|Hiring a passionate music director|
By Darby Jones
SUMMARY: Does your music director or worship leader struggle to meet your church’s needs? Perhaps, he or she is getting ready to go on a sabbatical. Maybe she or he moved to another town, and you now have an opening.
Before you begin the hiring process, take time to consider the position. Talk to your congregation and learn their needs. Write down all the ways you use music in worship, outreach, mission and other areas. The General Board of Discipleship (GBOD) publishes an excellent resource called “Should Our Church Have a Full-Time Musician?”
Balance talent and education.
Talented musicians without music education may not be able to instruct others, chart songs, arrange compositions and assign vocal harmonies. Conversely, educated music theorists who fail to practice may reap disastrous key changes and pitchy vocals. In addition, they may recruit other not-so-talented musicians. Both scenarios are doomed to dump dangerous levels of noise pollution upon innocent ears.
In 1 Chronicles 15:22 (The Message), we read, “Kenaniah, the Levite in charge of music, a very gifted musician, was music director.” The Levites gave God their best, and so should you. Hire a music director who is a master of the craft—who knows, teaches and plays on a level that gives glory to God Almighty.
Stress leadership and communication.
In some churches, the music director spends as much time in front of the congregation as the pastor. Since he or she represents your church, they must have excellent leadership and communication skills. Watch out for musicians who are only in it for the stage, the lights and the ego-stroke. The best leaders are humble servants who have the congregation’s needs and God’s will in mind.
The condition of the heart is the most important factor.
Talent and education may manifest excellent music, but bad integrity brings shallow worship. Seek candidates who are passionate for God, love God’s people and demonstrate it in their personal life. It is imperative that you get to know the candidates before hiring. They need not be seminary graduates. Just look for virtues important for music directors such as patience, mercy and compassion.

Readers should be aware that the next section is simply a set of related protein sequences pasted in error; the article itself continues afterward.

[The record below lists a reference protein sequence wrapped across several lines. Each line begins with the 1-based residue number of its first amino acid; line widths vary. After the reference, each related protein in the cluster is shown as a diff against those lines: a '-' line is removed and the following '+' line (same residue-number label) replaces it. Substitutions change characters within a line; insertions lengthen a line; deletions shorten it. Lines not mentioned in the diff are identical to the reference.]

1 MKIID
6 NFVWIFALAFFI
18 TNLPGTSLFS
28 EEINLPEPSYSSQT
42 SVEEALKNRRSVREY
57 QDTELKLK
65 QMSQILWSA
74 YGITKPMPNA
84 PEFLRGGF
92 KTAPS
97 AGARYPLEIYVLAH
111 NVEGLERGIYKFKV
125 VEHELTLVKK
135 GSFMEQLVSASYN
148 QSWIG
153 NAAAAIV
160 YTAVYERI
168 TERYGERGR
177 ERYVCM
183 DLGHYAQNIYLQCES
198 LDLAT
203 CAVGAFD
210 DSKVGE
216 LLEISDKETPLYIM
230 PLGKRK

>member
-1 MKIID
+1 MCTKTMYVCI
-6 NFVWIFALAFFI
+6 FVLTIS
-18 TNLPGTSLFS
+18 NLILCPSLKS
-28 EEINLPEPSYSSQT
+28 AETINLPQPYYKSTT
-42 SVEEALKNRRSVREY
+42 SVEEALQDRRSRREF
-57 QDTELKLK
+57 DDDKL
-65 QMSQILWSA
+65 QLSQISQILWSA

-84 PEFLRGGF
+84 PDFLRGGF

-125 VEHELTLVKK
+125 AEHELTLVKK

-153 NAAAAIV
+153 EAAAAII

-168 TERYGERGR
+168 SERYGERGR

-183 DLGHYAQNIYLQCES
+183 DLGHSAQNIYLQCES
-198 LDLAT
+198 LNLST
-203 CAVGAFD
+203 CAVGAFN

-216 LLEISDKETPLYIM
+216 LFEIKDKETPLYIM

Worship leaders should always get final approval from the senior pastor because it encourages accountability and mutual submission. At this stage, musicianship should have been addressed. The senior pastor should only be concerned with the candidate's spiritual life and leadership skills.
Garner music committee support.
Are you looking for someone to serve in a part- or full-time volunteer position? Do not ask a person to devote part-time hours while offering voluntary wages, a.k.a. nothing. If your church cannot afford to pay a music director, encourage the music committee to play a more active role in helping volunteer musicians do their job. If your church does not have a music committee, learn how to start one here. Also, read GBOD’s guide “Job Description for the Music Committee in a United Methodist Congregation.”
If the budget allows for a part- or full-time position, remember what is required of the music director. They meet with the music committee to design services, learn new material, arrange songs, schedule, set up and lead practice rehearsals. The time spent practicing on Saturday or Sunday is extremely valuable, especially for music directors who work other jobs to support their family.
If you pay all other staff members to create a hospitable worship environment, you also should compensate the music director. He or she deserves to be blessed for the talents God has bestowed. GBOD offers advice on the subject here: “Paying the Piper: A Consideration of Church Musicians' Salaries.”
Do not worry if your church has to go without music for a while. As you know, there are plenty of other ways to worship. Just listen to God and focus on pursuing the right person for the job.
--Darby Jones is the eMarketing Coordinator at United Methodist Communications. Feel free to contact him at firstname.lastname@example.org.
resourcesGBOD worship homepage:
Help for Musicians Applying and Interviewing for Church Positions
Church staff salaries:
The 2009 Compensation Handbook for Church Staff - Annually updates research and salaries.
Salary.com provides local information on salary ranges for different occupations. A public high school music teacher’s salary may be comparable to that of a church music director.
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